As we continue our recovery and cleanup efforts, please visit the Emergency website for the latest information on openings and closings in Miami-Dade County.
After a Hurricane
Many disaster-related injuries occur in the aftermath of a hurricane. Here are some steps to protect you and your family.
- Remain inside until local authorities say it is safe to go outside. If you must go outside, watch for fallen objects and downed electrical wires.
- Continue to monitor the radio or TV for advice and/or instructions from local government. Call 311 or visit the Solid Waste Management webpage for information on waste collection services and hurricane debris pickups.
- Inspect your home for damage, assuring that it’s safe to stay there. Check for gas leaks, if applicable.
- Stay out of areas of heavy storm impact; do not sightsee.
- Obey all curfew and emergency orders when issued.
- Stay away from downed power lines and report them to FPL.
- Do not operate charcoal grills, propane camping stoves or generators indoors. See more tips on generator safety.
- Do not drive or walk through standing water. It may be much deeper than you realize and there may be hidden hazards.
- Place piles of debris on the right-of-way, away from fences, mailboxes, drains, power lines and low-hanging wires. Do not place debris in vacant lots or in front of commercial properties, nurseries or farmland.
- If you live in an area where residential and commercial uses, particularly plant nurseries, are colocated, do not commingle commercial and residential debris in a single pile; keep them separate.
- If you live on a property that is not adjacent to a public road right-of-way, do not move debris to the nearest right-of-way until instructed to do so by the County.
- Contact your insurance agent. Take pictures of damage. Keep good records of repair and cleaning costs.
- If you live in a gated community, do not remove debris from your property to a staging site within the community or to a public road right-of-way adjacent to the community until instructed to do so by the County.
- Be patient and careful. Cleanup after a storm can take time.
- Report lost or damaged garbage or recycling carts for replacement by calling 311.
- Discard any refrigerated food that you suspect is spoiled.
- If you want to support relief efforts being done in other affected areas, monetary donations to established voluntary organizations (such as the American Red Cross) is the primary way to help.
Storm Aides For Everyone (SAFE)
This Storm Aides For Everyone (SAFE) application was designed to identify open and available facilities near you during any disaster.
- Evacuation Centers
- Hurricane bus pick up locations
- Disaster Assistance Center (DAC)
- Points of Distribution (POD)
- Food and water and operational hospitals
To use the SAFE application you must either type your address or select the GPS locator to the right of the search box.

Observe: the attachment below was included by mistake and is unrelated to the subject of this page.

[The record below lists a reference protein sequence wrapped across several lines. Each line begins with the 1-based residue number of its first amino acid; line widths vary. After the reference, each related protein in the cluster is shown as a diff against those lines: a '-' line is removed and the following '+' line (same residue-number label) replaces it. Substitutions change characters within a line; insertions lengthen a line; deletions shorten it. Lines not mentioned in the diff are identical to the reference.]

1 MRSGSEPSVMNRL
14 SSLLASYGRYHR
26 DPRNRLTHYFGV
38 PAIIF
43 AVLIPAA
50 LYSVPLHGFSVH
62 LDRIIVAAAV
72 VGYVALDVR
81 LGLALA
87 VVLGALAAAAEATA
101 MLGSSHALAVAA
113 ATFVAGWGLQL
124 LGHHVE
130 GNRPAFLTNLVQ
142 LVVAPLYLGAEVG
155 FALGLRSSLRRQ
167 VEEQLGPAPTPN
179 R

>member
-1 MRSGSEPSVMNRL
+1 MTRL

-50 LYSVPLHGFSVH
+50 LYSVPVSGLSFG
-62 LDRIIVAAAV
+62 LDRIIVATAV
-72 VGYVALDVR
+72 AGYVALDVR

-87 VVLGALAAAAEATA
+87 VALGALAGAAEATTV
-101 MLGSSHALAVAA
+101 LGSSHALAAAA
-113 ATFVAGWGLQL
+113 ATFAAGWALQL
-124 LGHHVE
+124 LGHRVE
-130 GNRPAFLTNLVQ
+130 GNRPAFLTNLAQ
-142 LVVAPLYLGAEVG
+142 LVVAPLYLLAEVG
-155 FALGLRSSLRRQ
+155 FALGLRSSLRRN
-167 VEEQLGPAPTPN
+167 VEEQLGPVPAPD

- By using the Scrolling menu bar or the up and down arrows you will see all available facilities, the location, hours and important information.
- The car icon will give you directions to the facility.
- The facilities are listed from the closes to the farthest related to your location.
- If you’re search does not return any facilities in your area you will need to increase the miles on the distance bar.
As a result of rainy, wet conditions following a hurricane, you may see an increase in mosquitoes. Take the following precautions to reduce mosquito breeding:
- Check and empty standing water in children’s toys, untreated swimming pools, uncovered boats and watercraft that are not draining water, as well as from trash cans and lids.
Remember the following to avoid mosquito bites:
- Repair screening on windows, doors, porches and patios.
- Avoid being outdoors at dusk and dawn when mosquitoes are more likely to bite.
- Dress in light, long and loose clothing that covers the skin.
- Use insect repellents containing DEET.
Visit the Mosquito Control webpage for more information.
Gas stations and stores with generators or generator capability
The attachments below list gas stations and grocery stores in Miami-Dade County that have identified themselves as having backup power capability. However, it is important to keep in mind that factors other than a lack of electricity may keep businesses from opening post-disaster, including structural damage, supply shortages and/or lack of manpower.
Use the below maps to locate the gas stations or stores nearest you, with the understanding that there is no guarantee that the store will be open immediately following a hurricane or other emergency.
Gasoline storage and generators
Store fuel in an approved container, holding five gallons or less, in a cool, dry, ventilated and secure area, away from appliances. Keep it out of the reach of children.
Generators must only be operated outside of inhabited structures in a well-ventilated area away from windows, doors, vents or other openings. They should not be operated on the balcony of a multi-unit structure.
If a state of emergency is declared by the Governor of Florida or Miami-Dade County officials, price gouging regulations come into effect.
Price gouging is considered an "unconscionable price," determined by comparing the price asked during an emergency with what was charged for the same commodity during the preceding 30-day period. To report price gouging, call 311.
Do not drive or walk through standing water. It may be much deeper than you realize and there may be hidden hazards.
Following a storm, if flooding is affecting the interior of your property, report it by calling 311.
Downed Traffic Signs, Signals and Street Lights
Residents are encouraged to call 311 to report any traffic signs, traffic signals or street lights that have been physically damaged following a hurricane.Back to Top Page Last Edited: Thu Jun 8, 2017 9:52:46 AM
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